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Question Video: Knowing the Approximate Lifetime of an Excited Electron Physics

Which of the following is the closest value to the approximate typical lifetime of an excited electron in an atom? [A] 0.1 ns [B] 10 ns [C] 1 𝜇s [D] 10 𝜇s [E] 0.1 ms

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Video Transcript

Which of the following is the closest value to the approximate typical lifetime of an excited electron in an atom? (A) 0.1 nanoseconds, (B) 10 nanoseconds, (C) one microsecond, (D) 10 microseconds, (E) 0.1 milliseconds.

In this question, when we talk about the typical lifetime of an excited electron in an atom, we’re imagining different energy levels within this atom. We can call them 𝐸 one and 𝐸 two. And saying that there’s an electron in this higher energy state, therefore, the electron is excited. Now without doing anything to it, eventually, this electron will decay back down to 𝐸 one. And this action is spontaneous; we can’t predict exactly when it will happen. That’s said, there is a fairly typical amount of time that passes before this decay event occurs. That time is approximately 10 to the negative eighth seconds, a very small amount of time.

In this question, we want to pick which one of our answer options is closest to this typical lifetime of an excited electron. To figure this out, let’s look at this number here a bit more closely. An equivalent way to write 10 to the negative eighth seconds is one times 10 to the negative eighth seconds. As it is, this number is written in scientific notation, but like any number written in this form, we can also express this as a decimal number.

To do that, we would start with our leading value, the one, with a decimal point immediately to its right. And then, because we multiply this value by 10 to the negative eighth, we would move this decimal point eight places to the left. So far, we can see we’ve moved three spots. So here’s four, then five, then six, then seven, and then eight. This is where our decimal point ends up and we’ll fill in the blank places with zeros. And so then, we have one, two, three, four, five, six, seven of those zeros. So then, the value one times 10 to the negative eighth seconds written in decimal form is equal to 0.00000001 second.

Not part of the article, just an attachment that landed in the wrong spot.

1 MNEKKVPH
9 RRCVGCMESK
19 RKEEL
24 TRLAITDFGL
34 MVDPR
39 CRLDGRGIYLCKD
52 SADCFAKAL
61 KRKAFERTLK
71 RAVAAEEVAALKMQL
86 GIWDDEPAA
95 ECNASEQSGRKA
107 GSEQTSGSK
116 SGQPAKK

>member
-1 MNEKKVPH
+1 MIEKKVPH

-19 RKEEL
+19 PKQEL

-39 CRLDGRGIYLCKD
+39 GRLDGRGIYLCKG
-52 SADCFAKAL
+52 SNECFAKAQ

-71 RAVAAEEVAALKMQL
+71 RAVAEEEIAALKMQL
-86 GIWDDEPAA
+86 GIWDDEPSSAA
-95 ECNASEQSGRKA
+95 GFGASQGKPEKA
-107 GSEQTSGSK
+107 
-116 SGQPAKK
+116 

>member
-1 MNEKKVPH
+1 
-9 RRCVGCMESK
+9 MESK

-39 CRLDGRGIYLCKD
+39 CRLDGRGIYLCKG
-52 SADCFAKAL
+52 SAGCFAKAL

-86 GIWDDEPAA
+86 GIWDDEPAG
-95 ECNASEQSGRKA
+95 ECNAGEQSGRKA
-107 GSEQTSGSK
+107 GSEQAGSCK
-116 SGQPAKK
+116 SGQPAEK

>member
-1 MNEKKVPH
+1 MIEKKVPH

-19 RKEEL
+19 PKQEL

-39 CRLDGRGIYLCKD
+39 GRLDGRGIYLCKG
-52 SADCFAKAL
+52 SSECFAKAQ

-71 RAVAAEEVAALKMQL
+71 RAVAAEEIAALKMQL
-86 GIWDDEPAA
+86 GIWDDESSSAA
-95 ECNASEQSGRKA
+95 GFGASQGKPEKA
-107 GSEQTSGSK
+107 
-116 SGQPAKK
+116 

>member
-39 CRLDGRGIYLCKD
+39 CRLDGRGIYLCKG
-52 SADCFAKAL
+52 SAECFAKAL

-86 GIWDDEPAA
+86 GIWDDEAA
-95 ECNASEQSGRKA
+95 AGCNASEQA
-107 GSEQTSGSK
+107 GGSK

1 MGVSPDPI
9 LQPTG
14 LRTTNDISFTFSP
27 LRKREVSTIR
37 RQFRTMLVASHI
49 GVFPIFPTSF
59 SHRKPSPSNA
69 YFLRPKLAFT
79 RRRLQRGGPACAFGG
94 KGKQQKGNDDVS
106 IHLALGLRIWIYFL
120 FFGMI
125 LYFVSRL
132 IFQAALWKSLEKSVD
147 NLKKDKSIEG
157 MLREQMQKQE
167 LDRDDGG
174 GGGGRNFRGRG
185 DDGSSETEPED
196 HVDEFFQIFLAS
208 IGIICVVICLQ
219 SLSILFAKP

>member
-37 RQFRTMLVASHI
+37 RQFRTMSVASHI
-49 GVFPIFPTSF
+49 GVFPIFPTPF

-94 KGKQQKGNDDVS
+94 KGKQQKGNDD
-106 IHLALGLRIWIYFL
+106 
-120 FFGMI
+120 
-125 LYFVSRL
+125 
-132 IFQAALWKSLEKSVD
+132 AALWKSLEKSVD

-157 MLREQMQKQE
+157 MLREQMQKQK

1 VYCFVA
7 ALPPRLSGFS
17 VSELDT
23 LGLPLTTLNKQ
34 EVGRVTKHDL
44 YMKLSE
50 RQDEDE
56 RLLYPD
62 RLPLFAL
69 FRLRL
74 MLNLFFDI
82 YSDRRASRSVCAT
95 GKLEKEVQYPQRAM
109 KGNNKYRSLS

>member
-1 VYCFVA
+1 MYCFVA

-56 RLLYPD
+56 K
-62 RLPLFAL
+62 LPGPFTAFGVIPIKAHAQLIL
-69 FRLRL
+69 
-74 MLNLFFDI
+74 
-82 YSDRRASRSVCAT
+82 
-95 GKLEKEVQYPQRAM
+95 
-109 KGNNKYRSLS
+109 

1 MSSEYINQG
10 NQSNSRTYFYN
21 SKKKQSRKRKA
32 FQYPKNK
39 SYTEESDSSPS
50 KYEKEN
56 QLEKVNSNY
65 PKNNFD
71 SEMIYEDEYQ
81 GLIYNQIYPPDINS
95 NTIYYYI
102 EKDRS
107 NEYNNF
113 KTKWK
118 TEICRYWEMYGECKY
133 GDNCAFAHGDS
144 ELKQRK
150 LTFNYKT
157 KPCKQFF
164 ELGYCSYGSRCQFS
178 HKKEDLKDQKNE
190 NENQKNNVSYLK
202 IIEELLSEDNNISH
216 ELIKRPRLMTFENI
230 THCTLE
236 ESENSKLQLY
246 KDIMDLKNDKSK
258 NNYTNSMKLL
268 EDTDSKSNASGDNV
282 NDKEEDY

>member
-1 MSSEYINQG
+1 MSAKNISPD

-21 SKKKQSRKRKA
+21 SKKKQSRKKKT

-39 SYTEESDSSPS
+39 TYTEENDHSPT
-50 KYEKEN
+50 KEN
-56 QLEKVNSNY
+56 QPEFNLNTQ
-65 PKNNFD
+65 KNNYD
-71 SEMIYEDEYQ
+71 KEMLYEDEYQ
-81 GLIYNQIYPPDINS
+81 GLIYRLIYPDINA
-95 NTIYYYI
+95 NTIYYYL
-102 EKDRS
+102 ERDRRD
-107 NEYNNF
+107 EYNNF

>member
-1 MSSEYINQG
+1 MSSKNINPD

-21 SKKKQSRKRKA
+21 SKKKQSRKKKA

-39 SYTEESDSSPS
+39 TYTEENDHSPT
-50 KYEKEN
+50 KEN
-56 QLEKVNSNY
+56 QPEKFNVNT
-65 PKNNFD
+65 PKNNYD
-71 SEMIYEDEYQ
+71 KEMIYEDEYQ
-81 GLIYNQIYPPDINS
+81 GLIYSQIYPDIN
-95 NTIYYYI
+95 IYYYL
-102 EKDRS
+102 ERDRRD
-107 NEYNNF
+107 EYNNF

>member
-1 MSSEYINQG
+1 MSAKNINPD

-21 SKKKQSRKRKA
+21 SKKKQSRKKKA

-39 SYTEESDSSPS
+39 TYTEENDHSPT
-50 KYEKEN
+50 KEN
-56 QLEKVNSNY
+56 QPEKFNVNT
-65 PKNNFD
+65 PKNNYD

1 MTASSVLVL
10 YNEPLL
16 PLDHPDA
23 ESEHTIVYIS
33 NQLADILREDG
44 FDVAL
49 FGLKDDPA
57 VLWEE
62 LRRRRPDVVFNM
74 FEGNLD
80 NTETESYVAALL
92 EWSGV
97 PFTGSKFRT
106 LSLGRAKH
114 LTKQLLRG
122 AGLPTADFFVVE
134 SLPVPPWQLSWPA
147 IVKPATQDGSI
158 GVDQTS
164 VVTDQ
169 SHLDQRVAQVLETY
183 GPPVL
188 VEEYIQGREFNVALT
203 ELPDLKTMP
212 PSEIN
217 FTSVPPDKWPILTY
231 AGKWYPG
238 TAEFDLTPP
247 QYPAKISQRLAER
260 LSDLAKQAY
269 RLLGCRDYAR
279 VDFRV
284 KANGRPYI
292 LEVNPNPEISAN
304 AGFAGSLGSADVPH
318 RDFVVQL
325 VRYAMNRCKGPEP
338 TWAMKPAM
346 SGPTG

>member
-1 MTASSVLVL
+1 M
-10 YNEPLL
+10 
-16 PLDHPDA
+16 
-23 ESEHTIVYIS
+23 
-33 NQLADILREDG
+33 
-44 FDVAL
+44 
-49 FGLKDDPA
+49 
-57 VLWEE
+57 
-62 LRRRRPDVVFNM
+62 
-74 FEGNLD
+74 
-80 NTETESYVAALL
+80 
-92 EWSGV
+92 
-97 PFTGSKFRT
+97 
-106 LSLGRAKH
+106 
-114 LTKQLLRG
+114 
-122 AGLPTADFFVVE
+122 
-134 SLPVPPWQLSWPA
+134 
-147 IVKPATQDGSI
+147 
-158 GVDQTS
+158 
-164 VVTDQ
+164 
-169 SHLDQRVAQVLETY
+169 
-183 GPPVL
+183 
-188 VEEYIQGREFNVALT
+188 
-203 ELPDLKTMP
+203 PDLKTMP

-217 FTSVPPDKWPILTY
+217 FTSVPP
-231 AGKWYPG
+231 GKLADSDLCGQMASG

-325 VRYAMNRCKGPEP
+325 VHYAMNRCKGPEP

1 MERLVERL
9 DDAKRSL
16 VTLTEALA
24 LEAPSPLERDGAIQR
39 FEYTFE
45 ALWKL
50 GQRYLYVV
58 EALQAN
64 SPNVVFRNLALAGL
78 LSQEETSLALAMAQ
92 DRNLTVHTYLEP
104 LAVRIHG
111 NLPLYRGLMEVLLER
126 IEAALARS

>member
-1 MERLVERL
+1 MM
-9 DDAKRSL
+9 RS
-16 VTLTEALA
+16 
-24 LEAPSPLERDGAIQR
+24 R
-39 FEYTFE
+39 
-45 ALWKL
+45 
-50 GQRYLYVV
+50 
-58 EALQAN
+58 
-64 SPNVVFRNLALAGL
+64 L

Now, we do all this because now we can consider the conversions between milliseconds and seconds, microseconds and seconds, and nanoseconds and seconds, respectively. We can recall that 1000 milliseconds or 10 to the third milliseconds equals one second, while it’s 10 to the sixth or a million microseconds that’s equivalent to one second. And 10 to the ninth or a billion nanoseconds is equivalent to one second of time. So, considering this decimal form of our typical lifetime of an excited electron, let’s see what this time is written in units of milliseconds and then microseconds and then nanoseconds.

Considering milliseconds first, we can multiply the value by 1000 to express it in milliseconds. If we do that, we get this result here. Notice that there are three fewer zeroes to the right of our decimal point. But then, considering this result in milliseconds, we see that answer option (E) has a time also in this unit, but it has a value of 0.1 milliseconds. We see that doesn’t agree with the actual typical lifetime expressed in this unit. So, we’ll cross off option (E).

Now, let’s think about this number, this typical lifetime of an excited electron in microseconds, where one million microseconds equals one second. Multiplying our time in seconds by a million microseconds per second, we come up with this result, 0.01 microseconds. But then, looking at answer options (D) and (C), which offer choices in this unit, we can see they also don’t agree with this value we’re calculating. So, we’ll cross those out.

Finally, let’s convert our time to be expressed in units of nanoseconds. To do this, we multiply our original time value in seconds by one billion nanoseconds per second. And when we do that, the decimal point shifts nine spots to the right. And we get this result here, 10 nanoseconds. Looking at our remaining answer choices, we see this agrees with option (B). And so, this is our choice for the closest value to the approximate typical lifetime of an excited electron in an atom.

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